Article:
The 2018 Toyota C-HR stands out
Is this Toyota finally coming out of their shell? Having previously worked at a Toyota dealership many moons ago, I often heard people describe Toyota’s as boring but reliable. Well, how about now you can have not-boring-at-all and reliable. The C-HR is such a funky fun car. Yes, Toyota might be late on the arrival of a quirky fun car but nevertheless, it’s here and look at it. It’s far from a boring Corolla that maybe your grandma had back in the day. This crossover looks right at home in the mountains with angles all over the place.
Here are some quick facts:
- Front wheel drive crossover.
- CVT (continuously variable transmission).
- 2.0 liter DOHC.
- 144 hp.
- 139 lb-ft torque.
- Recommended fuel is 87 octane unleaded or higher.
- EPA estimated fuel economy is 27 mpg city, 31 mpg highway and 29 mpg combined.
First impressions: bling
Diamond shape styling and the bold two-colors make this crossover stand out, (available in single colors too). It smells just like a new Toyota (is that weird that I remember the smell from over 10 years ago?) but the next part I noticed was the glittery dash. Yes, glittery. Never thought I’d see the day I’m saying Toyota and bling in the same sentence. I like it, it made me smile. It’s not quite Christmas bauble glittery, it’s so subtle you might mistake it for dust, but it’s there and it’s cool, it’s playful and it’s funky. It doesn’t have Controls were easy to find and functionality is good. Hopefully, Toyota is working on including Apple CarPlay and Android Auto for future models, however, in the meantime, music is still accessible through a USB port or Bluetooth connection.
Driving the C-HR
For its class, I couldn’t fault the C-HR. The transmission is smoother than some other CVT crossovers I’ve driven. It is pleasant to drive, like a bigger, smoother Yaris with less engine noise. The suspension is a MacPherson strut set-up on the front and double wishbones on the rear. SACHS dampers and shock absorbers make for a pleasant, comfortable ride that’ll respond quickly when you need it to. There is also a ‘sport mode’ for faster acceleration. Fuel consumption is good in the upper 20s. I wouldn’t expect anything less from Toyota. The U.S gets the bigger 2.0-liter engine, whilst other parts of the world get a 1.2-liter turbo (gas) and a 1.8 liter (gas) hybrid. Overseas, there is also an AWD drive option. Living in Wyoming, this seems like it would be a no-brainer to have the C-HR in AWD, so I decided to call Toyota and find out what they had to say. The spokesperson told me that if they hear it enough from dealers that they need an AWD/4WD version, then they’d take it on board. Apparently, I was not the first person to ask Toyota this question, so if you’re thinking the same as me… get on it! Give our Toyota dealers (Sheridan) (Lander) a call. In the interim, you can enjoy the great gas mileage from the FWD.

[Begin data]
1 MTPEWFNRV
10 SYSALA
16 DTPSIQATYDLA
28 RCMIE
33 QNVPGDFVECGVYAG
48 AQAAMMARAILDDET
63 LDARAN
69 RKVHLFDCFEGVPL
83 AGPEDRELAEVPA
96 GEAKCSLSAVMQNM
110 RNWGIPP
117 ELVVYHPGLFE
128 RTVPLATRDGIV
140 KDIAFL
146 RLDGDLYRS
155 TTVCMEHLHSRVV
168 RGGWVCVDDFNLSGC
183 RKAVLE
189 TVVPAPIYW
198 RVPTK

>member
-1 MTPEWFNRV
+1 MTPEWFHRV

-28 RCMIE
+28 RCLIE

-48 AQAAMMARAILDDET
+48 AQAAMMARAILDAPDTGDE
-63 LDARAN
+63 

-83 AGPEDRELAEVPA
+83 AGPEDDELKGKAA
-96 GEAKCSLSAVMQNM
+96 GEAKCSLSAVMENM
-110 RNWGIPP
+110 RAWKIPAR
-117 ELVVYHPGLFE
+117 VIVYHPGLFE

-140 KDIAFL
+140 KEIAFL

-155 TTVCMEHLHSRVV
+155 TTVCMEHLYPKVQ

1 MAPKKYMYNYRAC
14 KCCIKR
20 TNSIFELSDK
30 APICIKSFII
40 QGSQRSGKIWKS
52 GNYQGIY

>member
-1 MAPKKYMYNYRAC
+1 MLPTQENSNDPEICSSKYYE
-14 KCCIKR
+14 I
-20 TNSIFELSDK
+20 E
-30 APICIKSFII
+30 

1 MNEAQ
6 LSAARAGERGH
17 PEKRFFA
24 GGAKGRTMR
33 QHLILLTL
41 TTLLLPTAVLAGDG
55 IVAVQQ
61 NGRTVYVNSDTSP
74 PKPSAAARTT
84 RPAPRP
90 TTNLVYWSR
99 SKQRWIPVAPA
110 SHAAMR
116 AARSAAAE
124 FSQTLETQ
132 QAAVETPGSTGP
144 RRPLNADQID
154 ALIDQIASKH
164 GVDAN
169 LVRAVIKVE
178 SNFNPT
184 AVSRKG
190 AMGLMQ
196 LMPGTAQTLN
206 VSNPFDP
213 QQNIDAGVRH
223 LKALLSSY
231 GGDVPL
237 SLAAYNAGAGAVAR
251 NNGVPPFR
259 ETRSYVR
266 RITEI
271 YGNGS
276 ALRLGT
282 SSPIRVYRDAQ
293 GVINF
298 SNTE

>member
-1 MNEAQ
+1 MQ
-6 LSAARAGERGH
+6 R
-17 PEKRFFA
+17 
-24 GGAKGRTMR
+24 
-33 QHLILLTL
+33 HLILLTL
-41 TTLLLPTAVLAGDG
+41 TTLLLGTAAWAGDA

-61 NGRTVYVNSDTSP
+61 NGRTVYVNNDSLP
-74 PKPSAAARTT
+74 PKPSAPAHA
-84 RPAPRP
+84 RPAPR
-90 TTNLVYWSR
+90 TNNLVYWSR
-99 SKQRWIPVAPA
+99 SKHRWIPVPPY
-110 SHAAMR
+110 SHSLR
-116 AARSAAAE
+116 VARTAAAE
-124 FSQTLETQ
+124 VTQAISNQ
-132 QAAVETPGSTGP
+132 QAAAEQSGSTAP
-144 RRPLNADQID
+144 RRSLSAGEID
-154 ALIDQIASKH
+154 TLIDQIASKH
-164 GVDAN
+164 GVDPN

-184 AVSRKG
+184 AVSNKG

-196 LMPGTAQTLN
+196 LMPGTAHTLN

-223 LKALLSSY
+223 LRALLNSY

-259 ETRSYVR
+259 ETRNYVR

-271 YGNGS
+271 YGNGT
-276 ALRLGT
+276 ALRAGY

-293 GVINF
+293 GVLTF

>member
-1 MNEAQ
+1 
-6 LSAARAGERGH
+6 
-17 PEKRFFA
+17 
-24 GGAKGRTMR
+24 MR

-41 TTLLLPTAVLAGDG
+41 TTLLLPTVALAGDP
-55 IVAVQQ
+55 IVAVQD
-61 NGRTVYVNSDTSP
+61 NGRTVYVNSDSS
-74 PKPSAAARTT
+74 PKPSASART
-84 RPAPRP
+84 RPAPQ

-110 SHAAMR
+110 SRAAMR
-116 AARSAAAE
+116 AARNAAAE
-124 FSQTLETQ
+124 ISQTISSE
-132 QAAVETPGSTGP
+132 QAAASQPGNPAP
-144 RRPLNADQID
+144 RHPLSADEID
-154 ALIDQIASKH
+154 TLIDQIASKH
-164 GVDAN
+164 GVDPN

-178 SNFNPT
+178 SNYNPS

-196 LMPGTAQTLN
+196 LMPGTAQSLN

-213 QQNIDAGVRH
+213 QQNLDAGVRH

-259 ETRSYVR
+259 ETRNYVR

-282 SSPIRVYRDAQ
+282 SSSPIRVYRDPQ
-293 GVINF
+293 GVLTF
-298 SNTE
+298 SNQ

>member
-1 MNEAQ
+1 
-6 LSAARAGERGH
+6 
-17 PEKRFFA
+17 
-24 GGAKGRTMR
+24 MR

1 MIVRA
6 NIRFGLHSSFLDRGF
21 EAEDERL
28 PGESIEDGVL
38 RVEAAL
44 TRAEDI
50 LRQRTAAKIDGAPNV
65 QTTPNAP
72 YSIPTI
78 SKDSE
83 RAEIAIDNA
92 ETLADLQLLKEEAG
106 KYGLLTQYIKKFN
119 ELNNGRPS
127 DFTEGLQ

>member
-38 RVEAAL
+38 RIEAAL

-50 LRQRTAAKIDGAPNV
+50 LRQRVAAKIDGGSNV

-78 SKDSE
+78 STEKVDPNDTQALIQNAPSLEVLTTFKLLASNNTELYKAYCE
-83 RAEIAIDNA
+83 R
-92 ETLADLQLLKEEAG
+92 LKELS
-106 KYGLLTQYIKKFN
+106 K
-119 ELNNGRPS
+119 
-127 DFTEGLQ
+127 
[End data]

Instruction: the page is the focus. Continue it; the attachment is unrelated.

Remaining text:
Here are some key features that come as standard equipment;
- Remote keyless entry.
- 4.2 inch ‘Multi Information Display’ screen for fuel economy figures, cruising range, and safety feature settings; drivers assist, lane departure alert, pre-collision system, and it even has a G-force monitor.
- Front bucket seats in cloth (Sport fabric-trimmed as Toyota call it).
- Seats for 3 in the back with 60/40 split and fold flat.
- Power windows.
- Cargo area cover.
- Heated front bucket seats in cloth with sport bolsters
- 4-way adjustable driver’s seat with power lumbar support
- Smart Key System
- Push button start
Warranty is 3 years/36,000 miles comprehensive and 5 years/60,000 miles for the powertrain. Toyota also offers a complimentary service plan for 2 years/25,000 miles. Prices start at around $22,500 MSRP and the cars are available from now. Got any questions, let us know? Want to test drive it for yourself?
Lauren has been working in the automotive industry both in the U.K and in the U.S. for over 10 years. A car geek, photographer, big game chaser and bagpipe player, powered by coffee. Send your questions to: